Pieces Part 3: Does God Really Love Me?
Head knowledge of God's love is not the same as heart knowledge of God's love. In order to feel God's individual love for you that distance between head and heart needs to be bridged.
Pieces Part 3: Does God Really Love Me?
Was it in Children’s’ Church you first heard “Jesus loves me this I know, for the Bible tells me so?”
The Bible does tell us that God loves you.
Yet I have found that while the Bible helps me gain an intellectual understanding that God loves me, the feeling is elusive. We need to move the truth of God’s individual love for us from our head to our heart. I want that feeling of moment to moment intimacy, that safe place; where there is no doubt that I am loved. Our relational growth with God needs that experiential knowledge that He loves us.
As soon as we talk about feelings we move into the subjective. We leave the left side of the brain that deals with logic and move into the right side of the brain that deals with intuition, insight, awareness, and emotions. We live in a left side dependent culture; therefore the skills of the right side of the brain often tend to be underdeveloped. We have to move from what we can see, touch, smell to what we can feel. When we delve into the subjective we also move into what is unique to the individual. “We each have a distinctive emotional reaction to identical situations…” http://www.net-burst.net/love/feeling.htm “How emotional you are, flows from your personality and past experiences, not from how godly you are.” http://www.net-burst.net/love/feeling.htm Your sense of God’s love for you is going to be unique to you.
What I want to explore today is clearing out the types of thinking that will hinder your ability to feel that God loves you. I can’t guarantee that at the end of this teaching you are going to know in your heart that God loves you. What I hope for is that you will cultivate right thoughts that will help you to feel God’s love.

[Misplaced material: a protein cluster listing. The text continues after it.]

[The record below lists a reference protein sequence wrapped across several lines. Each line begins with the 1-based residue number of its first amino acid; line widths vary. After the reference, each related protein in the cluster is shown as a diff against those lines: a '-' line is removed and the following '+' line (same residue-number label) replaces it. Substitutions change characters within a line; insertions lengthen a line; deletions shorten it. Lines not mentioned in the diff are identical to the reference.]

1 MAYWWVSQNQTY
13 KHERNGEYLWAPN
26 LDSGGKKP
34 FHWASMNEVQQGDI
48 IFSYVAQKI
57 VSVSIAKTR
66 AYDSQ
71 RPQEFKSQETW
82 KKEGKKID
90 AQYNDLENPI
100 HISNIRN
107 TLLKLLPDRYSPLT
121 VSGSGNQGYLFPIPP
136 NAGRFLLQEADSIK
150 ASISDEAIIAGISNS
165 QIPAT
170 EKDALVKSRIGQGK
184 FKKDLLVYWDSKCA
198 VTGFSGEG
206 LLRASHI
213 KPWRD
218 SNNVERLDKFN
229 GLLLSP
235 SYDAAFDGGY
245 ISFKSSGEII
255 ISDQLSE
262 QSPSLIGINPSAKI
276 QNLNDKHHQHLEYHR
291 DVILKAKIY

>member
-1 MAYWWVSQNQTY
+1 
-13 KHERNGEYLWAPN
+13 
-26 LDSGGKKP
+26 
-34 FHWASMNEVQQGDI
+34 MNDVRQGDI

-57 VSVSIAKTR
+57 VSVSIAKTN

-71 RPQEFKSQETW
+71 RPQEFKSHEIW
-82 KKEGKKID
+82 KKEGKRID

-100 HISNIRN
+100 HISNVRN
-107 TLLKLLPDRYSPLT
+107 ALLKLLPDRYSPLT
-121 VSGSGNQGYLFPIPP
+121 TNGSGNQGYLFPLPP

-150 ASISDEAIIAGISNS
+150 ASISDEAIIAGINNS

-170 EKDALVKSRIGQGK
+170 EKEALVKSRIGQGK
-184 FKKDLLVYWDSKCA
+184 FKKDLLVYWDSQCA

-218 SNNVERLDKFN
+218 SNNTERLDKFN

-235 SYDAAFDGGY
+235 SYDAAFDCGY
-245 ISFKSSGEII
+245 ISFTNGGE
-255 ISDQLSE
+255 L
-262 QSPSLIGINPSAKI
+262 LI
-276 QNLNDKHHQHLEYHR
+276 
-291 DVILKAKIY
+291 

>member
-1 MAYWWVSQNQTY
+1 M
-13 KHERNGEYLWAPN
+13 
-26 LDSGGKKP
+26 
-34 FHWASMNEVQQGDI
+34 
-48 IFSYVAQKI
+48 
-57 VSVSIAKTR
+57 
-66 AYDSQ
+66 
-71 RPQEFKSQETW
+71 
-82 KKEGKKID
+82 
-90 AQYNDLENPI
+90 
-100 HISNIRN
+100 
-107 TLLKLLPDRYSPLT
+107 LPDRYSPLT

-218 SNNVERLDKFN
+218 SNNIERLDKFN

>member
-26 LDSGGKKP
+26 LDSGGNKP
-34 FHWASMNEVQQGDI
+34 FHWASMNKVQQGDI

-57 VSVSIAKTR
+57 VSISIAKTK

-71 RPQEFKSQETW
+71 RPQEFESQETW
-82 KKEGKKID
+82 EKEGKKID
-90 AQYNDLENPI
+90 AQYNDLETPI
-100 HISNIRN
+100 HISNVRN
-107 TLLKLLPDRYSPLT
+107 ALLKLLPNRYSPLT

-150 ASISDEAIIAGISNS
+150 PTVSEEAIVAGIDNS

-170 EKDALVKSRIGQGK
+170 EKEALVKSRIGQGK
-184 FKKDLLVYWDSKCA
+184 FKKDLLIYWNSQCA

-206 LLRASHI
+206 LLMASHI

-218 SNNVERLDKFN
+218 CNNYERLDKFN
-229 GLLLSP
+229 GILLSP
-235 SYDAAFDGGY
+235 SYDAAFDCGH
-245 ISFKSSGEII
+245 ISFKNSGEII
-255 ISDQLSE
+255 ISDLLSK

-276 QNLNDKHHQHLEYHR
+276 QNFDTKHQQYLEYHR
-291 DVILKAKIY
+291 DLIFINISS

Let’s clear up some distortions.
“Jesus loves me this I know for the Bible tells me so…” It is important to realize how the Bible reveals love to us. You know our working definition of love: love is treating everyone with respect and seeking to meet their needs as the opportunity arises. “The Bible measures love, not in tingles per second, but in putting one’s life on the line.” (Grantley Morris http://www.net-burst.net/love/feeling.htm )
1 John 3:16-17 (MSG)
This is how we've come to understand and experience love: Christ sacrificed his life for us. This is why we ought to live sacrificially for our fellow believers, and not just be out for ourselves. If you see some brother or sister in need and have the means to do something about it but turn a cold shoulder and do nothing, what happens to God's love? It disappears.
Love from the left side of the brain is found in observable actions. Love from the right side of the brain is found in feelings.